The Norwegian Academy of Science and Letters
Have you ever heard about the Norwegian Academy of Science and Letters? In this article, I want to introduce the history of this academy and its highly regarded awards. There is a lot of information in this article that you may be interested in learning, so please stay with me throughout.
The Norwegian Academy of Science and Letters was founded in 1760.
This academy is a national institution that encompasses all disciplines. Its main objective is to support the advancement of science in Norway.
The members are both from Norway and abroad, including honorary. A member’s seat will be vacated if the member dies or reaches the age of seventy.
Only members of the Academy are allowed to nominate candidates for membership. Membership is based on scientific achievements.
The field of interest of the members is divided into two parts: “Mathematics and Natural Sciences” and “Humanities and Social Sciences”. Each of these is further divided into eight scientific areas. The statutes of the academy state as follows:
The implementation and support of research, holding international conferences, publication of scientific works and appointment of representatives for national and international institutions
Each year the academy regularly holds twelve conferences whose titles are related to various academic disciplines. Admission for the public is free at these conferences.
Since 1985, the Academy collaborates with the oil company Statoil (Equinor), which covers fundamental research related to crude oil.
Members of the Academy
The Norwegian Academy of Science and Letters has 250 seats for Norwegian, and 160 seats for foreign members. For members who reach the age of seventy, all rights are reserved and they remain as full members.
The Department of Mathematics and Natural Sciences of the Academy includes Mathematical studies, Astronomy, Physics and Geophysics, Geophysical Studies, Chemistry, Biology, Cellular, and Molecular Biology, Medical Science and Technology Studies.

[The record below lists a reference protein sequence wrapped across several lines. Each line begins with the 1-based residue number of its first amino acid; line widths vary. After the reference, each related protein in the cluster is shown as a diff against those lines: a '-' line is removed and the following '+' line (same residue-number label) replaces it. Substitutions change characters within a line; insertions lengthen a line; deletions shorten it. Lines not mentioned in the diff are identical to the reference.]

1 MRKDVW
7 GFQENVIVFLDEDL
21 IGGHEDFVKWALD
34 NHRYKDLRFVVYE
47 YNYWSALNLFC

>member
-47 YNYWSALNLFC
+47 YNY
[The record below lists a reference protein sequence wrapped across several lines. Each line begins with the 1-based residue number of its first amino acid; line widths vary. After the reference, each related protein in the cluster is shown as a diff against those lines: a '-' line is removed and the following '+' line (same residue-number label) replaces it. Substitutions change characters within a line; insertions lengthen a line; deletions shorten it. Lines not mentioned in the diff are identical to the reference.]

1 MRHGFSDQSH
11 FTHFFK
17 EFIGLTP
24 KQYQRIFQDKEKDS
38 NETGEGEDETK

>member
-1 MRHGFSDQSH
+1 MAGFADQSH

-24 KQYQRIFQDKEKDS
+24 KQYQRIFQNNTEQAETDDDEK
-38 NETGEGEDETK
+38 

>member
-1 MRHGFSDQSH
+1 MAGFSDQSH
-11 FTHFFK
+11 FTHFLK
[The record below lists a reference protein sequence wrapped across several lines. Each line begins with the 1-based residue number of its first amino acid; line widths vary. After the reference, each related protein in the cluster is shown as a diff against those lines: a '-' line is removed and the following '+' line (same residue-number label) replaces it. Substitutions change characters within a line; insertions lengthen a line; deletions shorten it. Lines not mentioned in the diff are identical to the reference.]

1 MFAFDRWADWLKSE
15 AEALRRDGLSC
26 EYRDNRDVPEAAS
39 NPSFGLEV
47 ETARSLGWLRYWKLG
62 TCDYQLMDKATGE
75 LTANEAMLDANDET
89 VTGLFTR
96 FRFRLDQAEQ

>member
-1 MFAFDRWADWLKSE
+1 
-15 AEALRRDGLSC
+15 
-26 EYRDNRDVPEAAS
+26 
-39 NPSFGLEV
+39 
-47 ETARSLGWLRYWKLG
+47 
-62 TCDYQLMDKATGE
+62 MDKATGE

The Department of Human and Social Sciences of the Academy includes History, Culture and Cognitive Arts Studies, History of Ideas, Comparative Literature, Economics and history of religion and theology.
Scientific Awards of the Academy of Science and Letters
The Abel Prize
The Abel Prize is a NOK 6 million (about € 800,000) award. It is awarded each year by the Norwegian Academy of Science and Letters.
The award is international, and is awarded to:
Outstanding scientific works on mathematics, including mathematical aspects of computer science, mathematical physics, probabilities, numerical analysis and scientific calculations, statistics, and the application of mathematics in science
The award honours achievements that have a profound effect on mathematical sciences. Such achievements should solve fundamental issues, create new strong techniques and introduce unifying principles or create important new research fields.
In addition to honouring outstanding mathematicians, the Abel Prize will help raise the level of mathematics in the community and stimulate interest in mathematics in children and young people.
The Kavli Prize
The Kavli Prize is jointly donated by the Norwegian Academy of Science and Letters, the Kavli Foundation (in the United States) and the Norwegian Ministry of Education and Research.
The award honours scientists for their advancements in three fields of astrophysics, and neuroscience. The Kavli Prize is worth $ 1 million for each of the above fields.